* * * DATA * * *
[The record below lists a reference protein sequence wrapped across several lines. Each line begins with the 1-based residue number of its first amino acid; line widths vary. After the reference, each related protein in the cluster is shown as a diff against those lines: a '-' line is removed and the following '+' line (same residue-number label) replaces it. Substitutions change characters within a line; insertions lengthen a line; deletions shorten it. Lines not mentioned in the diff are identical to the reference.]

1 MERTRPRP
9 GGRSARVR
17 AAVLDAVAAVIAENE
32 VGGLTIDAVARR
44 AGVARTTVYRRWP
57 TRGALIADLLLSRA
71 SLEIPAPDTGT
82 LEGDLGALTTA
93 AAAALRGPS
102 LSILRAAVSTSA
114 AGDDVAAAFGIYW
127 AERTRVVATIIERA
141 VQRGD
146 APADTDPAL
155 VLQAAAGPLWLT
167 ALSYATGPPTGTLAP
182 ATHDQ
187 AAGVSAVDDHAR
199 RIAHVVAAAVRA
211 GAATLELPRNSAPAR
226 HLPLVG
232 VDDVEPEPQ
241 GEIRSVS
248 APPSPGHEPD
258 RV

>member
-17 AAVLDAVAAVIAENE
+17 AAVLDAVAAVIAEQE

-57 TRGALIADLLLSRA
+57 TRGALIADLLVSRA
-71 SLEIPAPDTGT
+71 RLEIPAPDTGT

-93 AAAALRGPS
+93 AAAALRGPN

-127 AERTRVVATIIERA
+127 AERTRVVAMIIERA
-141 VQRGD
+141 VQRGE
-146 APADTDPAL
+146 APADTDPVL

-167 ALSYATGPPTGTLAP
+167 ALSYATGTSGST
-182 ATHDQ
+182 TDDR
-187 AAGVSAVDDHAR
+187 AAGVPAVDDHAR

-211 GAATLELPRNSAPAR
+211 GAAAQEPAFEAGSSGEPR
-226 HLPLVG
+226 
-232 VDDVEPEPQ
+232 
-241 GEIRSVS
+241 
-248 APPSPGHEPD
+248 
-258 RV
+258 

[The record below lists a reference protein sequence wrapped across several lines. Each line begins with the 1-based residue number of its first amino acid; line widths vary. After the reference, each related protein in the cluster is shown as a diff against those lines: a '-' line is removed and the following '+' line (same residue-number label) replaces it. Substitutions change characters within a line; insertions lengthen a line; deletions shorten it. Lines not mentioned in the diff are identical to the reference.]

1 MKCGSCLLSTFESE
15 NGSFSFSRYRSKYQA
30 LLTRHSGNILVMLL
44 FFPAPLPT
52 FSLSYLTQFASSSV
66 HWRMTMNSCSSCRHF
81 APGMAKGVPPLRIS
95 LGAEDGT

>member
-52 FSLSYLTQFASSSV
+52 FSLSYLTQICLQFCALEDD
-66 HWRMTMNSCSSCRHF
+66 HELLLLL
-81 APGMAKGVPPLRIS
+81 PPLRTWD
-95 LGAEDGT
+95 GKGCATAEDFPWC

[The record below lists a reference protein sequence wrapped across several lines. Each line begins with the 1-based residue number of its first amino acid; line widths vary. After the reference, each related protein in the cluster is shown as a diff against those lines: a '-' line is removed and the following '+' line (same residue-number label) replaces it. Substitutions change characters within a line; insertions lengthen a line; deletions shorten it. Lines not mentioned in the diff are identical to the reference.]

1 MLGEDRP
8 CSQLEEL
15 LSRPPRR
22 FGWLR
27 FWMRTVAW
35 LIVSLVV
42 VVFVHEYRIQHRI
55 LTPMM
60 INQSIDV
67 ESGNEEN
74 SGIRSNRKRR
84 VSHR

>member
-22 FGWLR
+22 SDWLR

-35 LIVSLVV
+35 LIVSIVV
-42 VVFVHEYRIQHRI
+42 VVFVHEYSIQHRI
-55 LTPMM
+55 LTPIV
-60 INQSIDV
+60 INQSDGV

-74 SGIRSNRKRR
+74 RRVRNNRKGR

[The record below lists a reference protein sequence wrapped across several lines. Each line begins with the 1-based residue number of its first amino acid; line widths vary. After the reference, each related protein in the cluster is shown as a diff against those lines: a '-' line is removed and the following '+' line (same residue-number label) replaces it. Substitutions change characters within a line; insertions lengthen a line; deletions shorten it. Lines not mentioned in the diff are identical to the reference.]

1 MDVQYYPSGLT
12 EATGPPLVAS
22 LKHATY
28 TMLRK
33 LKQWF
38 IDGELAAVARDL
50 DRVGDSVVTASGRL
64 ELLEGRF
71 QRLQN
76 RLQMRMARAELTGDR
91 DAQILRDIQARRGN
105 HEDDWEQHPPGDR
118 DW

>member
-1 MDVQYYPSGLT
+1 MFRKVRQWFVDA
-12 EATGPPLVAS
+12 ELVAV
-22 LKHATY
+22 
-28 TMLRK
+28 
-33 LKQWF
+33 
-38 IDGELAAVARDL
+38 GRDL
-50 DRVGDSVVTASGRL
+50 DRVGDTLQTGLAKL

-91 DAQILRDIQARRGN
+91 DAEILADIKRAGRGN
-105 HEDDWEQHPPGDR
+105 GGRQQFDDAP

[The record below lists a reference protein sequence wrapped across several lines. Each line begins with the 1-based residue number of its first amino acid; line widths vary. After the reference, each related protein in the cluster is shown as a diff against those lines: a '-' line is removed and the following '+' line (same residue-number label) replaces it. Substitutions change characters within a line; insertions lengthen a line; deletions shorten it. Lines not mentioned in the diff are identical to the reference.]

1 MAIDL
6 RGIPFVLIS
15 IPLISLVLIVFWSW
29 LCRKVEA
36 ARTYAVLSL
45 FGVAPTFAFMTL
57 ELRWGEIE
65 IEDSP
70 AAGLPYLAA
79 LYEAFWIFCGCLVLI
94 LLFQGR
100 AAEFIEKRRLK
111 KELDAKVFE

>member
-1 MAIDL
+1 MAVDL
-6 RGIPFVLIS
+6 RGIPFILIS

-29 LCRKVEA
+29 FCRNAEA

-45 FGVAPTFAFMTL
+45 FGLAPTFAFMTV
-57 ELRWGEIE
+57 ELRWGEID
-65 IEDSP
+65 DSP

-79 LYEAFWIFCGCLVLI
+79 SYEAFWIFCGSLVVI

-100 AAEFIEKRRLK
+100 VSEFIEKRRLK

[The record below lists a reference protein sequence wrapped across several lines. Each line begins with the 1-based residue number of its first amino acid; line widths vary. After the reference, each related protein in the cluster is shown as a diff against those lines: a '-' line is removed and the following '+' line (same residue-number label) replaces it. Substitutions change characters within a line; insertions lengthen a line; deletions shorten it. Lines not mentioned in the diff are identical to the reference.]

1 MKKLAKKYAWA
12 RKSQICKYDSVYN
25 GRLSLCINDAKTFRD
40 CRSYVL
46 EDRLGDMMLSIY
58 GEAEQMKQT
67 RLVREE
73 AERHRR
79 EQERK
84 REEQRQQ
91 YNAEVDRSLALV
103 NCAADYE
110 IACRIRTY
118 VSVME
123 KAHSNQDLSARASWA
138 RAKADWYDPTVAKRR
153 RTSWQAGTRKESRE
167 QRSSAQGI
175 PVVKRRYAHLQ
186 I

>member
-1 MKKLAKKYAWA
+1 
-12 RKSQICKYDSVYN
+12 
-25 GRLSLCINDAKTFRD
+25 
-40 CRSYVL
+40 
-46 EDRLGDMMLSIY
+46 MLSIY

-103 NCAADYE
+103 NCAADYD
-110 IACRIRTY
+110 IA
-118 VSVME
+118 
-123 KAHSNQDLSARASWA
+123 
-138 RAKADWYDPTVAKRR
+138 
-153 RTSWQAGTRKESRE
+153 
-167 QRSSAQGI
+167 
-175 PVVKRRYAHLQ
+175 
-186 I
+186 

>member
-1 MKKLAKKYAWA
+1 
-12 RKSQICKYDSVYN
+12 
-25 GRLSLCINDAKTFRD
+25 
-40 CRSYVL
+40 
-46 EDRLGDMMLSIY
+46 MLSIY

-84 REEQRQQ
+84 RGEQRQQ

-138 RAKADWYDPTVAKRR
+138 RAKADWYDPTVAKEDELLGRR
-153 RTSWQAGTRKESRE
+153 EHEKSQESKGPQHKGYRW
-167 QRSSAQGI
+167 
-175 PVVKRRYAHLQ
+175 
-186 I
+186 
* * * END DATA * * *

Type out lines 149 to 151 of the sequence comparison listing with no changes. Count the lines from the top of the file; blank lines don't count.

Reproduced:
100 AAEFIEKRRLK
111 KELDAKVFE

>member